Yoga may be effective in the reduction of PTSD symptomology. The purpose of this study was to evaluate the impact of a Kundalini Yoga (KY) treatment on PTSD symptoms and overall wellbeing. To supplement the current field of inquiry, a pilot randomized control trial (RCT) was conducted comparing an 8-session KY intervention with a waitlist control group. 80 individuals with current PTSD symptoms participated. Both groups demonstrated changes in PTSD symptomology but yoga participants showed greater changes in measures of sleep, positive affect, perceived stress, anxiety, stress, and resilience. Between-groups effect sizes were small to moderate (0.09–0.25). KY may be an adjunctive or alternative intervention for PTSD. Findings indicate the need for further yoga research to better understand the mechanism of yoga in relation to mental and physical health, gender and ethnic comparisons, and short- and long-term yoga practice for psychiatric conditions. PMID:26366179

  8. A Yoga Intervention for Posttraumatic Stress: A Preliminary Randomized Control Trial.

    PubMed

    Jindani, Farah; Turner, Nigel; Khalsa, Sat Bir S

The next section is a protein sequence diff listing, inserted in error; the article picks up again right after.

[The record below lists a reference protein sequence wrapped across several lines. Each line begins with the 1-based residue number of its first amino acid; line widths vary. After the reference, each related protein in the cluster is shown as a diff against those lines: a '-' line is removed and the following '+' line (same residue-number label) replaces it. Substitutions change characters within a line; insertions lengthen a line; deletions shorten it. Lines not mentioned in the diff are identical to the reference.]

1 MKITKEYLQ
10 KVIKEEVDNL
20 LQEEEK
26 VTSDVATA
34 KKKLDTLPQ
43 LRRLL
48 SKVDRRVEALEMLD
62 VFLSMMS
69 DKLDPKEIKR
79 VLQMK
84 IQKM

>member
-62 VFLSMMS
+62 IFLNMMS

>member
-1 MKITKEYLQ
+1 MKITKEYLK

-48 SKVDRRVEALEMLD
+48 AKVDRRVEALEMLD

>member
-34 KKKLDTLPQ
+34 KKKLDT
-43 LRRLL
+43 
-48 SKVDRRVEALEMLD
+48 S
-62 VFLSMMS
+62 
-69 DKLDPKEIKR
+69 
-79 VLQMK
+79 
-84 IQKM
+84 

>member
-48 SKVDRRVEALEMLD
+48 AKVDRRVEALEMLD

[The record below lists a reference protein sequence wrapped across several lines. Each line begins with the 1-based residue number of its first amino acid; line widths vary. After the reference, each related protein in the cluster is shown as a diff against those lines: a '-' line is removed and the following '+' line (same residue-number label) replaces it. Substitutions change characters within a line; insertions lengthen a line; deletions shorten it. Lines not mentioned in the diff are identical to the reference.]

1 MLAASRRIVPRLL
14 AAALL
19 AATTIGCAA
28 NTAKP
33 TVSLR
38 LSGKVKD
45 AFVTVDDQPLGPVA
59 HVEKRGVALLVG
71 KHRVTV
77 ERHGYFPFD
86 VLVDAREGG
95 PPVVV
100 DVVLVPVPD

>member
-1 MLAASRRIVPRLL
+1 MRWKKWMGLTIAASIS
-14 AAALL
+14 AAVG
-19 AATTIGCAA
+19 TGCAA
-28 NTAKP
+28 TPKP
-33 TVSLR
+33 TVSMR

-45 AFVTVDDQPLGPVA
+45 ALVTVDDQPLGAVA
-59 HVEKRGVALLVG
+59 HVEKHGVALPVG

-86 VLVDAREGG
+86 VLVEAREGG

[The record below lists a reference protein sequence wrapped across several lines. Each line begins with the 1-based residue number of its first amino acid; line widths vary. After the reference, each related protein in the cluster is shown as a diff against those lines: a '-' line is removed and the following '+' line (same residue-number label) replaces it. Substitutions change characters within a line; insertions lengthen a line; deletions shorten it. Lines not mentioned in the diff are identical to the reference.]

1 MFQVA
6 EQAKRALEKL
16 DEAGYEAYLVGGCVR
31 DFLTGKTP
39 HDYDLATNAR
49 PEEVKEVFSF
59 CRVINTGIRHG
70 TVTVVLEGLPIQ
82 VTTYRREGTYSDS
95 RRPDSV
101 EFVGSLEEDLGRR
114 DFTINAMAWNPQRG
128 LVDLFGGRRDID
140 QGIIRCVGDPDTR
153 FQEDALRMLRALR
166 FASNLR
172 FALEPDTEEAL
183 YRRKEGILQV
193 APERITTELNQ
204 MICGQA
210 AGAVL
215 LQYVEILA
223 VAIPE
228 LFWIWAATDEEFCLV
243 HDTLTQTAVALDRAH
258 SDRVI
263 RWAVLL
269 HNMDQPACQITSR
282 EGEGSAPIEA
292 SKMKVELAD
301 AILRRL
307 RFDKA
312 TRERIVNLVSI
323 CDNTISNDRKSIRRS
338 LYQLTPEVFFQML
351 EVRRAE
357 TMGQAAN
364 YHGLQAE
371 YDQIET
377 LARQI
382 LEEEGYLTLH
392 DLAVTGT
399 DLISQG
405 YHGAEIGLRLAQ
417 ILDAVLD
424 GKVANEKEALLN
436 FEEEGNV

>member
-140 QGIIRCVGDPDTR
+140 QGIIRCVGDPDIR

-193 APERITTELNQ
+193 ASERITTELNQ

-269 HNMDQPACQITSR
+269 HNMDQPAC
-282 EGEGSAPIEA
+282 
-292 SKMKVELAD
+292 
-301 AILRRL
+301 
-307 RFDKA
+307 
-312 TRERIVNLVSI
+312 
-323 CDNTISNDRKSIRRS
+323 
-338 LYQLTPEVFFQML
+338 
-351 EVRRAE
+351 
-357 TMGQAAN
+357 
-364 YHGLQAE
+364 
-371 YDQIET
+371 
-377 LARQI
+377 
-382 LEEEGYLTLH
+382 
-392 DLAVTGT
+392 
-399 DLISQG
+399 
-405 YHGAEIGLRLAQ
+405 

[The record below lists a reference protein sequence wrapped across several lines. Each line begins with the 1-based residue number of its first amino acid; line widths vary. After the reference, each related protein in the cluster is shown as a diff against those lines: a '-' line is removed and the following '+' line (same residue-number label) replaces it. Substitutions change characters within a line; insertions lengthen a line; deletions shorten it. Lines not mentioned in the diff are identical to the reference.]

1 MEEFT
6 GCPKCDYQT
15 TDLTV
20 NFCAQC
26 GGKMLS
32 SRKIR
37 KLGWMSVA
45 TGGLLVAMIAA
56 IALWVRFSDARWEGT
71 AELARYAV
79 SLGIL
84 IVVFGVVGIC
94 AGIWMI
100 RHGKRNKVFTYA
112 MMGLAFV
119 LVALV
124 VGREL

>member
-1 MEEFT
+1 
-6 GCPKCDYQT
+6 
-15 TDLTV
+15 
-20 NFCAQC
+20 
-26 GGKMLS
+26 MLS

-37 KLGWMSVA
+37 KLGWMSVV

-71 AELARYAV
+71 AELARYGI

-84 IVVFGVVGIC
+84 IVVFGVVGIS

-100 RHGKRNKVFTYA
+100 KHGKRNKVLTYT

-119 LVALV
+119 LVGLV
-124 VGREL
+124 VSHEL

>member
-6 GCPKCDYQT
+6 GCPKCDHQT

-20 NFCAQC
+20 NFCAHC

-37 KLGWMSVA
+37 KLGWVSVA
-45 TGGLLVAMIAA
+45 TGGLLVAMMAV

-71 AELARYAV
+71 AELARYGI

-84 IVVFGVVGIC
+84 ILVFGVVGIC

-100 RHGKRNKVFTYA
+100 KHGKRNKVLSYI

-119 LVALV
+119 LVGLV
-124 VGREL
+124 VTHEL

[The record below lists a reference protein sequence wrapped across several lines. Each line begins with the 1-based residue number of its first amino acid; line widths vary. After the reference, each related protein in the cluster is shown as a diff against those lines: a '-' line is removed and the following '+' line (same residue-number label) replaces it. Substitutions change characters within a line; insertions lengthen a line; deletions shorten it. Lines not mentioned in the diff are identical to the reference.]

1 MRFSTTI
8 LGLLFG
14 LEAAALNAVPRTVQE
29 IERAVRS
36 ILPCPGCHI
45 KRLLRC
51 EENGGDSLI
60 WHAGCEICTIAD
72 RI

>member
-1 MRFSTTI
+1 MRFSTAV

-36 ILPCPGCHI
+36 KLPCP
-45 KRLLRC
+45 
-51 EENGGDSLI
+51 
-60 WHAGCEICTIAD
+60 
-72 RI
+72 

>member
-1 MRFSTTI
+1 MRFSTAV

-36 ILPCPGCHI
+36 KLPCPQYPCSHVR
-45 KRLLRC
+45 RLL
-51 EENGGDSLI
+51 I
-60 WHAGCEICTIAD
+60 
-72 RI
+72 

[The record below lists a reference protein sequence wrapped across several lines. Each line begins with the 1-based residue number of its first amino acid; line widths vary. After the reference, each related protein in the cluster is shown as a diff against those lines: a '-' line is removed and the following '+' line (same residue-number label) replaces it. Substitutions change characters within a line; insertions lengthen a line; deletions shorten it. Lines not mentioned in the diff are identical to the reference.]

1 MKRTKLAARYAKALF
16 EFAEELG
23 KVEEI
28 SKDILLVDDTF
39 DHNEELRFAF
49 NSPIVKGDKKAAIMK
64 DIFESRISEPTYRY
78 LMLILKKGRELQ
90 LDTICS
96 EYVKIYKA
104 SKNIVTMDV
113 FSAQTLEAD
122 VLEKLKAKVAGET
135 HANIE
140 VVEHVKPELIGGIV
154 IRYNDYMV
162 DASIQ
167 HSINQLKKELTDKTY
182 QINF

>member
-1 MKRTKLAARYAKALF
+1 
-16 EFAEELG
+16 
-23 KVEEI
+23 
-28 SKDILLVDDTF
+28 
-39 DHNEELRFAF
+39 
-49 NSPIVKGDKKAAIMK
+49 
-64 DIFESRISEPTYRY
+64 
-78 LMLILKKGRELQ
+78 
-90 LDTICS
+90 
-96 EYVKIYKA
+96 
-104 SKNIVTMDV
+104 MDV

2015-01-01

    Yoga may be effective in the reduction of PTSD symptomology. The purpose of this study was to evaluate the impact of a Kundalini Yoga (KY) treatment on PTSD symptoms and overall wellbeing. To supplement the current field of inquiry, a pilot randomized control trial (RCT) was conducted comparing an 8-session KY intervention with a waitlist control group. 80 individuals with current PTSD symptoms participated. Both groups demonstrated changes in PTSD symptomology but yoga participants showed greater changes in measures of sleep, positive affect, perceived stress, anxiety, stress, and resilience. Between-groups effect sizes were small to moderate (0.09-0.25). KY may be an adjunctive or alternative intervention for PTSD. Findings indicate the need for further yoga research to better understand the mechanism of yoga in relation to mental and physical health, gender and ethnic comparisons, and short- and long-term yoga practice for psychiatric conditions.